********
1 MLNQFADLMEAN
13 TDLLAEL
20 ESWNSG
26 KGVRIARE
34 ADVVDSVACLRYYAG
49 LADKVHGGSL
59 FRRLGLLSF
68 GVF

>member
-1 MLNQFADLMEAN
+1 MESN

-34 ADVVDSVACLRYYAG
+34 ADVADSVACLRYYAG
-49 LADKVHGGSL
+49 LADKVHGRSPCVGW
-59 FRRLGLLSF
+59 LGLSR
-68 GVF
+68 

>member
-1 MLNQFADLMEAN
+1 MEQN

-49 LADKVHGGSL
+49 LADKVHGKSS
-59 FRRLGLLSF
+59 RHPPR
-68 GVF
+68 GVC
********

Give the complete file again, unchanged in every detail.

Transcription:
1 MLNQFADLMEAN
13 TDLLAEL
20 ESWNSG
26 KGVRIARE
34 ADVVDSVACLRYYAG
49 LADKVHGGSL
59 FRRLGLLSF
68 GVF

>member
-1 MLNQFADLMEAN
+1 MESN

-34 ADVVDSVACLRYYAG
+34 ADVADSVACLRYYAG
-49 LADKVHGGSL
+49 LADKVHGRSPCVGW
-59 FRRLGLLSF
+59 LGLSR
-68 GVF
+68 

>member
-1 MLNQFADLMEAN
+1 MEQN

-49 LADKVHGGSL
+49 LADKVHGKSS
-59 FRRLGLLSF
+59 RHPPR
-68 GVF
+68 GVC